Hartford Mayor Pedro Segarra presented a budget that increases taxes, cancels a class of police officers, and raises new money by selling off some of its parking assets.
Connecticut's mayors face increasingly difficult budget realities, crunched by things like payrolls, pensions, and health insurance costs. That's especially true in Hartford, where half of the properties in the city are tax exempt buildings owned by the state or by non-profits like hospitals. To close what he said was a projected $44 million deficit, Mayor Segarra has proposed a 3.4 percent tax increase on the average home valued at $125,000.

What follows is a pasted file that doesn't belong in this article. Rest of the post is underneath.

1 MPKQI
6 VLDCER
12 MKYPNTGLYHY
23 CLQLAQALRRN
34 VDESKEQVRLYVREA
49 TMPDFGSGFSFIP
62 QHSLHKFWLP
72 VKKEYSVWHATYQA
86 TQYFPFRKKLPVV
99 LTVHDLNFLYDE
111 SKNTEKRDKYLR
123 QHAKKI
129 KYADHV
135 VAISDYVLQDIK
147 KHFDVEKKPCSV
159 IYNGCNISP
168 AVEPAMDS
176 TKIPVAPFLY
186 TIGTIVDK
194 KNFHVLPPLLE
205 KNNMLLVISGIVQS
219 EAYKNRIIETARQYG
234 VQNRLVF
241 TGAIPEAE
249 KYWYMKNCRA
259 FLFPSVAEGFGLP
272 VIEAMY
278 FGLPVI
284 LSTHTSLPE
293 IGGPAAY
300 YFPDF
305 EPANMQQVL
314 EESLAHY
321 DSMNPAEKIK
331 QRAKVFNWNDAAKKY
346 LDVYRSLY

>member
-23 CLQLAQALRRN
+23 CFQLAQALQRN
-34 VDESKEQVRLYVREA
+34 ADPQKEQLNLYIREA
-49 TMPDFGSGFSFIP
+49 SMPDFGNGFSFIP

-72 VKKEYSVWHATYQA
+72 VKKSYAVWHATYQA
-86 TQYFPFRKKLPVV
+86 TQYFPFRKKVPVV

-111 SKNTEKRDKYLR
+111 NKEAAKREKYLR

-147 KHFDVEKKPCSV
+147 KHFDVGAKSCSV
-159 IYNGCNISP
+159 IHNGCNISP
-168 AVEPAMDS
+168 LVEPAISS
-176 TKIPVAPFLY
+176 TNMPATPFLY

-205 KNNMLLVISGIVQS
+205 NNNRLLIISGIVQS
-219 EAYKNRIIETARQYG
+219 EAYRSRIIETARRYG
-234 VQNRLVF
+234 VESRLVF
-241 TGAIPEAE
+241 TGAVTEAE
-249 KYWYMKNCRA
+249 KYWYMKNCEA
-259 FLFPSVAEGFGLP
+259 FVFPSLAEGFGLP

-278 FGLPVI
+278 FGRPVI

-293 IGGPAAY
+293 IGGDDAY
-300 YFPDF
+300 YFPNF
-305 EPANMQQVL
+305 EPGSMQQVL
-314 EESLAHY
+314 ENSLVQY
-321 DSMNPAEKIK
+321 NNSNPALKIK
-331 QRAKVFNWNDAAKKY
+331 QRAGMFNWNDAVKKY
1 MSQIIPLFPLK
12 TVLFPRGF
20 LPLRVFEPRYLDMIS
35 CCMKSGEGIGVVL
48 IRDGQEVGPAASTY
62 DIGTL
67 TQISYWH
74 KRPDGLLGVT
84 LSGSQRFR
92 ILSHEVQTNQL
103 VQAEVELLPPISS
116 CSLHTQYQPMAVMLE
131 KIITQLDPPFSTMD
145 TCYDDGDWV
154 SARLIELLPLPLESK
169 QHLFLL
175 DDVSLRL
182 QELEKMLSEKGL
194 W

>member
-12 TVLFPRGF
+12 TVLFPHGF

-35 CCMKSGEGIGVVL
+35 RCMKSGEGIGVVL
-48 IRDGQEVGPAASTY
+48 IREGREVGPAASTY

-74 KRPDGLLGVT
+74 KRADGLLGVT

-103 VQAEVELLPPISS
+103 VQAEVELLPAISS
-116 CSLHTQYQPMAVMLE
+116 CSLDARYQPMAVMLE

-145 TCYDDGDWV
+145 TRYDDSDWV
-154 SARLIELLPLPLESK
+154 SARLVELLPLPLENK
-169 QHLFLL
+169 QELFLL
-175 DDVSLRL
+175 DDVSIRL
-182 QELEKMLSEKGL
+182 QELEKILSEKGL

"The reality is that the fixed costs are growing faster than the revenues," he said at a press conference.
He's also not filling about 99 positions and is making cuts to departments. But the biggest issue may be his decision to sell parking assets that the city owns. The buyer is the city's pension fund -- that's essentially the investment account for the city's retirees.
"Let me be very clear," Segarra said. "This sale will prevent what would have been a mill rate increase of 6.8 with an additional layoff of over 200 city employees."
Members of the city's parking authority were in the audience as Segarra presented his budget. One asked whether the mayor intended to sell actual buildings or revenue streams. Segarra said that has yet to be nailed down. The city council has until the end of May to approve a budget for next year.